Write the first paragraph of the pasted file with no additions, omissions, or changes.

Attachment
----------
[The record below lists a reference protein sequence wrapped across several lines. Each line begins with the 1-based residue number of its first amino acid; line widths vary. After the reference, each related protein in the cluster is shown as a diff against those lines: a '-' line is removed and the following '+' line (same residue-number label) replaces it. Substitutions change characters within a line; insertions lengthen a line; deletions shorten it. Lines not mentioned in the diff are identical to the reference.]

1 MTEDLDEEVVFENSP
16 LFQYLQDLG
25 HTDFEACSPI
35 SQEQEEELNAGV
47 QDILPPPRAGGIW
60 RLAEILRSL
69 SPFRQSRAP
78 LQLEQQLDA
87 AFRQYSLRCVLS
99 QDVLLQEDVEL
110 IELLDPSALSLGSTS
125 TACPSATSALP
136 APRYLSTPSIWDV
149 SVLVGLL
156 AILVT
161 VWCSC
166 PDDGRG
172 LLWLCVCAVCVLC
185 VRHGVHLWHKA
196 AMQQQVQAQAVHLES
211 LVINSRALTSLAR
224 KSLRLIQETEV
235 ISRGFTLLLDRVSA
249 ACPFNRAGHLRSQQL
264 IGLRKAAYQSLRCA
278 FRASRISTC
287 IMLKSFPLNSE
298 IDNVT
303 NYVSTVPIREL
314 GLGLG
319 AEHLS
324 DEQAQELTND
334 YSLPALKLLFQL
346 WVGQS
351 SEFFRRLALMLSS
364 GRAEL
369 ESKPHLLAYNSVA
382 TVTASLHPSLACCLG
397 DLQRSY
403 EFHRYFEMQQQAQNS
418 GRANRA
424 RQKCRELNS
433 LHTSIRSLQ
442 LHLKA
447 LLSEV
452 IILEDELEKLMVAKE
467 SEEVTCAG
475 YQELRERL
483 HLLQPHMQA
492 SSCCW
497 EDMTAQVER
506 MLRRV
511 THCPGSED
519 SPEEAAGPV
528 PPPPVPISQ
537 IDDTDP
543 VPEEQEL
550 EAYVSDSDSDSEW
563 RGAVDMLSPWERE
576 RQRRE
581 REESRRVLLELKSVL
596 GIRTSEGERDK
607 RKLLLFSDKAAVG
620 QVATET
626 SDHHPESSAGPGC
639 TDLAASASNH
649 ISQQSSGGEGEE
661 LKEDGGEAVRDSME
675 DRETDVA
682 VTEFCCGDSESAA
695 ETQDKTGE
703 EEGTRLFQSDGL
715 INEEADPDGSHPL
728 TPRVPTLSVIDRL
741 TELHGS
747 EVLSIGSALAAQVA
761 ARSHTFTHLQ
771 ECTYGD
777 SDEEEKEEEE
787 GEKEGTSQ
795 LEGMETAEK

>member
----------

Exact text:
[The record below lists a reference protein sequence wrapped across several lines. Each line begins with the 1-based residue number of its first amino acid; line widths vary. After the reference, each related protein in the cluster is shown as a diff against those lines: a '-' line is removed and the following '+' line (same residue-number label) replaces it. Substitutions change characters within a line; insertions lengthen a line; deletions shorten it. Lines not mentioned in the diff are identical to the reference.]